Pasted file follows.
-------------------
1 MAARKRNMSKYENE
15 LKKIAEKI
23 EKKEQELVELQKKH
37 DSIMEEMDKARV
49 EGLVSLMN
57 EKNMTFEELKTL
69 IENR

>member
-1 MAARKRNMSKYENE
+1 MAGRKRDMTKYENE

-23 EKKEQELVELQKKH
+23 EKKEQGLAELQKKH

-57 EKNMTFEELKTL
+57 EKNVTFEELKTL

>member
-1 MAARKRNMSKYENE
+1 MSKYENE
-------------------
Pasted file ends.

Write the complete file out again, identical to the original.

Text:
1 MAARKRNMSKYENE
15 LKKIAEKI
23 EKKEQELVELQKKH
37 DSIMEEMDKARV
49 EGLVSLMN
57 EKNMTFEELKTL
69 IENR

>member
-1 MAARKRNMSKYENE
+1 MAGRKRDMTKYENE

-23 EKKEQELVELQKKH
+23 EKKEQGLAELQKKH

-57 EKNMTFEELKTL
+57 EKNVTFEELKTL

>member
-1 MAARKRNMSKYENE
+1 MSKYENE